Gardens and water have for many centuries played an essential role in Islamic culture, and are often compared to the garden of Paradise. The comparison originates from the Achaemenid Empire. In his dialogue "Oeconomicus", Xenophon has Socrates relate the story of the Spartan general Lysander's visit to the Persian prince Cyrus the Younger, who shows the Greek his "Paradise at Sardis". Bentuk klasik taman syurga Parsi, atau Charbagh, terdiri daripada ruang pengairan segi empat tepat dengan jalur tinggi, yang membahagi taman menjadi empat bahagian saiz yang sama:
Salah satu ciri taman Parsi adalah taman empat bahagian yang diletakkan dengan laluan paksi yang berpotongan di pusat taman. Skim geometri yang sangat berstruktur, yang dipanggil chahar bagh, menjadi metafora yang kuat untuk organisasi dan pembahagian landskap, sendiri sebagai lambang wilayah politik.
Sebuah charbagh dari masa Achaemenid telah dikenalpasti dalam penggalian arkeologi di Pasargadae. Kebun-kebun Chehel Sotoun]], Isfahan, Fin Garden (Kashan), Eram Garden (Shiraz) Abbasabad Garden, Abbasabad), Akbarieh Garden, (Wilayah Khorasan Selatan), Pahlevanpour Garden, semuanya di Iran, merupakan sebahagian daripada UNESCO World Heritage. Taman-taman Paradise besar juga terdapat di Taj Mahal (Agra), dan di Humayun's Tomb (New Delhi), di India; Shalimar Gardens (Lahore, Pakistan) atau di Alhambra dan Generalife di Granada, ]].
- Apabila dalam kediaman atau bangunan sekular lain adalah halaman peribadi dan taman berdinding. Ia digunakan untuk: estetika tumbuhan, air, elemen seni bina, dan cahaya semula jadi; untuk ruang yang lebih sejuk dengan air pancut dan naungan, dan sumber angin ke dalam struktur, semasa musim panas; dan tempat yang dilindungi dan diharamkan di mana wanita rumah tidak perlu dilindungi oleh pakaian hijab yang secara tradisinya perlu di khalayak ramai.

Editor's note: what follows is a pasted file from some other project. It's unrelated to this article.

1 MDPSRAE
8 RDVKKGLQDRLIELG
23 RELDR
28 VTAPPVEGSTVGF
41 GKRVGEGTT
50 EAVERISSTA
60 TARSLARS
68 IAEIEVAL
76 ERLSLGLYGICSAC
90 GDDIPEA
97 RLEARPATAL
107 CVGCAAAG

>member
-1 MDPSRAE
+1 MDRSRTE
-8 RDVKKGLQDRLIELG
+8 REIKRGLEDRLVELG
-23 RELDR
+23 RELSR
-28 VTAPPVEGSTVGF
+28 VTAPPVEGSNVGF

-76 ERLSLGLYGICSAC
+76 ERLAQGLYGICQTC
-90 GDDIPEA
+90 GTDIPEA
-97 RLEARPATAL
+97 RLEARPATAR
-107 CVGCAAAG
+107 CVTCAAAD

- A sehan - halaman berada dalam hampir setiap masjid dalam seni bina Islam. Halaman-halaman terbuka ke langit dan dikelilingi oleh semua pihak dengan struktur dengan ruang dan bilik, dan seringkali arked semi-terbuka berbayang. Sehans biasanya memaparkan kolam pembersihan ritel berpusat di bawah di bawah pavilion kubah terbuka yang dipanggil howz. Sebuah halaman masjid digunakan untuk melakukan pembersihan, dan 'teras' untuk berehat atau berkumpul.
Sebuah Hypostyle, iaitu sebuah dewan terbuka yang disokong oleh tiang-tiang yang digabungkan dengan dewan penerimaan yang ditetapkan pada sudut kanan ke dewan utama, dianggap berasal dari tradisi seni bina zaman Achaemenid "apadana"). Binaan ini berasal dari gaya basilika Rom dengan halaman bersebelahan yang dikelilingi oleh colonnade, seperti Trajan's Forum di Rom. Jenis bangunan Rom telah berkembang dari seni bina Yunani agora. Dalam seni bina Islam, dewan hypostyle adalah ciri utama mesjid hypostyle. Salah satu masjid hipostyle terawal ialah Masjid Tarikhaneh di Iran, sejak abad ke-8.